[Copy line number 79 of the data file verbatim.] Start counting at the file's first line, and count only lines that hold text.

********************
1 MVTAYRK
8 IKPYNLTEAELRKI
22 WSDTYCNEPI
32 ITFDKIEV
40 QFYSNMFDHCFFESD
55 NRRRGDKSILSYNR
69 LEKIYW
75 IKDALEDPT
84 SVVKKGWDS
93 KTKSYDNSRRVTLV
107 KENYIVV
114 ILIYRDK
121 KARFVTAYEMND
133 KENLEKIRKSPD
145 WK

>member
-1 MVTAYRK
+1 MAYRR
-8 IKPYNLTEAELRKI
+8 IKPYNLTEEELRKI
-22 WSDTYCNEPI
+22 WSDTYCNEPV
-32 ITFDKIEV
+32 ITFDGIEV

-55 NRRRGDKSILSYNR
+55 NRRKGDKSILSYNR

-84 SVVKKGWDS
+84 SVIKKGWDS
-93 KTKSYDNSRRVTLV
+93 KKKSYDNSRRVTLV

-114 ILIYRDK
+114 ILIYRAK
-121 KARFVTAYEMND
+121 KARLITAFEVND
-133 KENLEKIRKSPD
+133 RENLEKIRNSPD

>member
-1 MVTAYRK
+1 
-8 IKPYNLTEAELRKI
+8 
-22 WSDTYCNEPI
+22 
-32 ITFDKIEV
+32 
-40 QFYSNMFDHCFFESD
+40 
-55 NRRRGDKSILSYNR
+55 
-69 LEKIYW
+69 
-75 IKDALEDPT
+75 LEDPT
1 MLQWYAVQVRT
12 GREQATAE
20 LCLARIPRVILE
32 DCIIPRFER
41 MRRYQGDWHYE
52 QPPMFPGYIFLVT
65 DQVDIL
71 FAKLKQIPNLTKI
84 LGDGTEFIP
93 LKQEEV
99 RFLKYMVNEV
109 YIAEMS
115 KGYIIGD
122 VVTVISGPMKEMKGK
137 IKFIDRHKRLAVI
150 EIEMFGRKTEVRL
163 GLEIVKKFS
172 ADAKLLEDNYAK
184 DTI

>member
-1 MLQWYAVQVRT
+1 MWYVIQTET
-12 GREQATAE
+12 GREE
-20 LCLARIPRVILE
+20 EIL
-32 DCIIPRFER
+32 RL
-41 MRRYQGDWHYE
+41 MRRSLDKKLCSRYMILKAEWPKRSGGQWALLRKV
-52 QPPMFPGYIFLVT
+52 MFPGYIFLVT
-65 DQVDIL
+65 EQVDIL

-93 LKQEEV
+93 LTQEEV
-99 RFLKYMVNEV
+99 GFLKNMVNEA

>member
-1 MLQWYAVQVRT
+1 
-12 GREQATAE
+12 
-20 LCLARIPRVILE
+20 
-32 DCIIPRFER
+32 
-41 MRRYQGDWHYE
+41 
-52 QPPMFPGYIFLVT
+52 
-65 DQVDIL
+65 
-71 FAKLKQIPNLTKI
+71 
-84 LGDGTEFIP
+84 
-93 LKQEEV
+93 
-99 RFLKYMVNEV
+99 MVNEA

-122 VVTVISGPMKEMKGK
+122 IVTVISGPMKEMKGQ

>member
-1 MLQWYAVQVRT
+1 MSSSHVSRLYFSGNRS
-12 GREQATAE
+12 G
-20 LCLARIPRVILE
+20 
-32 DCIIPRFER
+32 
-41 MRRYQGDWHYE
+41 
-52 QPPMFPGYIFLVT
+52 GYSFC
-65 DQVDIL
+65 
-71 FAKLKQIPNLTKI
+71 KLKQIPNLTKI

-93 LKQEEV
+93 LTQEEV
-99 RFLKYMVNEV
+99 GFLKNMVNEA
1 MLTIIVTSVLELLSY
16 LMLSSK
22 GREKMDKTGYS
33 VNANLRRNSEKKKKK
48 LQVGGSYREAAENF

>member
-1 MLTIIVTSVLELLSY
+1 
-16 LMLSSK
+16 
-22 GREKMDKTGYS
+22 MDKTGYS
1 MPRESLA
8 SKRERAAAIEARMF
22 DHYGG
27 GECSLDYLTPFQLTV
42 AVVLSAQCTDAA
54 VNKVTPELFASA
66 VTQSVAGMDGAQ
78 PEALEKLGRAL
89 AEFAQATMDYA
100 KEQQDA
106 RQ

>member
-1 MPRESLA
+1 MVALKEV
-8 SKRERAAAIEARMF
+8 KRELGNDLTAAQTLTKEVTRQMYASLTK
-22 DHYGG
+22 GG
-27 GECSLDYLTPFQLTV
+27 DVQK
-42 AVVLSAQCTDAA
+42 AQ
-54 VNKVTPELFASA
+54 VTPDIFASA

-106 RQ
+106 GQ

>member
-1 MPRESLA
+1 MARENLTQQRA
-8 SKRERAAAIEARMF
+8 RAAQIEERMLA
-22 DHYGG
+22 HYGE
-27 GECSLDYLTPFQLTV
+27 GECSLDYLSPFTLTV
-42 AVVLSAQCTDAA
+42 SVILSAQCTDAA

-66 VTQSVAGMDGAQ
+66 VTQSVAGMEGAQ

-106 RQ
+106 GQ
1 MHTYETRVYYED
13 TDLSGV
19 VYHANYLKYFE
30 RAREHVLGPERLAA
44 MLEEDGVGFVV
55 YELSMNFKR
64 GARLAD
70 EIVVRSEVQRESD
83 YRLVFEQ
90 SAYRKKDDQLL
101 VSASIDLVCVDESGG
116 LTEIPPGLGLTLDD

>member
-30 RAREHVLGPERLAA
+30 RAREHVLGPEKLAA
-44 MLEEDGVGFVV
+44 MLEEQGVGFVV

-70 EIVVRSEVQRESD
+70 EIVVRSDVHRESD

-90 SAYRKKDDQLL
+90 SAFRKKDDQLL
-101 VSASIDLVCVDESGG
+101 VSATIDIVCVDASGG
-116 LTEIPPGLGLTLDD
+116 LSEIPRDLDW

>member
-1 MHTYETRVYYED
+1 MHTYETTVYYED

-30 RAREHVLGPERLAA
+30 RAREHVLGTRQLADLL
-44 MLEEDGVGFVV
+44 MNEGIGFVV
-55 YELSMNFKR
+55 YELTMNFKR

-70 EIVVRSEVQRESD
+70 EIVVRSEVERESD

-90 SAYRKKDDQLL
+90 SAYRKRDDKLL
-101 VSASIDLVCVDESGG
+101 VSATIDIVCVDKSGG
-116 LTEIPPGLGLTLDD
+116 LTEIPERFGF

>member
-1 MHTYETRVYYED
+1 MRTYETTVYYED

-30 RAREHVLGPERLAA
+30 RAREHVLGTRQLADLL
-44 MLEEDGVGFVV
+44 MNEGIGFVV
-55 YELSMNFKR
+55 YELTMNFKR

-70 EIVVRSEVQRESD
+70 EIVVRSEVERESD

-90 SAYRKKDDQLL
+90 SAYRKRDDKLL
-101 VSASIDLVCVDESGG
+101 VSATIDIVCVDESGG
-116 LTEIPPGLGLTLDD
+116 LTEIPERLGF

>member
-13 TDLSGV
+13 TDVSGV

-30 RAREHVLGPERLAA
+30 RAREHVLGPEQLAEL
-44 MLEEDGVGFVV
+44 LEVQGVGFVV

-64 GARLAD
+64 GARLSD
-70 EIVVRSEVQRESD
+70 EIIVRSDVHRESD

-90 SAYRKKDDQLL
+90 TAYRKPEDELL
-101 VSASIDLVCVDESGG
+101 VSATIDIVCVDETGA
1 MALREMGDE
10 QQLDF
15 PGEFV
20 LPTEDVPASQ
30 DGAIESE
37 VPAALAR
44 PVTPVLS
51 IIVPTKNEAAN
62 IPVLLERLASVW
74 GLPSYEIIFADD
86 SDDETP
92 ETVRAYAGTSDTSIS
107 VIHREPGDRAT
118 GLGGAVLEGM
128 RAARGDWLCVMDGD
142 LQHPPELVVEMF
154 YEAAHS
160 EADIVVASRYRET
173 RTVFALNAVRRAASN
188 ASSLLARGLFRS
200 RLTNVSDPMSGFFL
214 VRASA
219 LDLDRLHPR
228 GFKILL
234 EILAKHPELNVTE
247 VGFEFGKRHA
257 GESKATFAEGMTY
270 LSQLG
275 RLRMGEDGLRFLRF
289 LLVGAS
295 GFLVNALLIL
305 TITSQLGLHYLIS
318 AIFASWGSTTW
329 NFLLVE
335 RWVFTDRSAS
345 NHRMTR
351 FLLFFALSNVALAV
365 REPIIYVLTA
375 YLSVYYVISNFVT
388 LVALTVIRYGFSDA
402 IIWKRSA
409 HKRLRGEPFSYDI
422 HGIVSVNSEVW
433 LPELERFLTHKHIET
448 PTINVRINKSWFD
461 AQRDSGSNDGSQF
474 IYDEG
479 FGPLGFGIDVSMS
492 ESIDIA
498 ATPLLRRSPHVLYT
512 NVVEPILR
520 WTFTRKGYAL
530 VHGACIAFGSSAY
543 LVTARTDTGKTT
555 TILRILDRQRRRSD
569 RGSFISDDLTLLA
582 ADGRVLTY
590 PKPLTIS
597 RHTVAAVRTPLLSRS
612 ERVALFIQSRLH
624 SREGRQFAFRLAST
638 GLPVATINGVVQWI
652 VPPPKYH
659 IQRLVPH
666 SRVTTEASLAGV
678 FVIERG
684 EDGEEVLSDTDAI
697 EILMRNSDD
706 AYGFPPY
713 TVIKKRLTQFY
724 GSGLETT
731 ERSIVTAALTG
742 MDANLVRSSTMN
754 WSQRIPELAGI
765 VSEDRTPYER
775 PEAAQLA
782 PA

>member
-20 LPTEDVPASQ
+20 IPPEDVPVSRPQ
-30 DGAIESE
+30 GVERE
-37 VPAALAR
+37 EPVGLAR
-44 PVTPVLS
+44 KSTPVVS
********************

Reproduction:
+20 EIL